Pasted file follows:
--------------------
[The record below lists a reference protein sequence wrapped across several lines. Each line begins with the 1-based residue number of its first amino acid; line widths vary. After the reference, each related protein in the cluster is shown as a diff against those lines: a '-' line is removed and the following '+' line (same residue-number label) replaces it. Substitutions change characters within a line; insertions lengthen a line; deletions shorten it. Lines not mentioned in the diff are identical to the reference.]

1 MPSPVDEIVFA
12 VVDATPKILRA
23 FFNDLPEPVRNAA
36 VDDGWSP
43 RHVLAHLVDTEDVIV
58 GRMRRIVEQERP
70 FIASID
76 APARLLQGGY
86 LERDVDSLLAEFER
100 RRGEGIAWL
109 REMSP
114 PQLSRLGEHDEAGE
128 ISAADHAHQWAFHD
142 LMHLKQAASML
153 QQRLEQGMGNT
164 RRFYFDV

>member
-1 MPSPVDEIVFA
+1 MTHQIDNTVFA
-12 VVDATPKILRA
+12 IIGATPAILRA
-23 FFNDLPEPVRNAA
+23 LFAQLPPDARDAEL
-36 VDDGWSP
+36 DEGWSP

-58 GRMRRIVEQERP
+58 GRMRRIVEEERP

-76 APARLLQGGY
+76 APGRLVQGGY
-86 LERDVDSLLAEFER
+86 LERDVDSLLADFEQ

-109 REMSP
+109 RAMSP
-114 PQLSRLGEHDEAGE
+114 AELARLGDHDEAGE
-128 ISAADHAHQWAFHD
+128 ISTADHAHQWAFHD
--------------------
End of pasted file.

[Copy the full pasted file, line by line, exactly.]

[The record below lists a reference protein sequence wrapped across several lines. Each line begins with the 1-based residue number of its first amino acid; line widths vary. After the reference, each related protein in the cluster is shown as a diff against those lines: a '-' line is removed and the following '+' line (same residue-number label) replaces it. Substitutions change characters within a line; insertions lengthen a line; deletions shorten it. Lines not mentioned in the diff are identical to the reference.]

1 MPSPVDEIVFA
12 VVDATPKILRA
23 FFNDLPEPVRNAA
36 VDDGWSP
43 RHVLAHLVDTEDVIV
58 GRMRRIVEQERP
70 FIASID
76 APARLLQGGY
86 LERDVDSLLAEFER
100 RRGEGIAWL
109 REMSP
114 PQLSRLGEHDEAGE
128 ISAADHAHQWAFHD
142 LMHLKQAASML
153 QQRLEQGMGNT
164 RRFYFDV

>member
-1 MPSPVDEIVFA
+1 MTHQIDNTVFA
-12 VVDATPKILRA
+12 IIGATPAILRA
-23 FFNDLPEPVRNAA
+23 LFAQLPPDARDAEL
-36 VDDGWSP
+36 DEGWSP

-58 GRMRRIVEQERP
+58 GRMRRIVEEERP

-76 APARLLQGGY
+76 APGRLVQGGY
-86 LERDVDSLLAEFER
+86 LERDVDSLLADFEQ

-109 REMSP
+109 RAMSP
-114 PQLSRLGEHDEAGE
+114 AELARLGDHDEAGE
-128 ISAADHAHQWAFHD
+128 ISTADHAHQWAFHD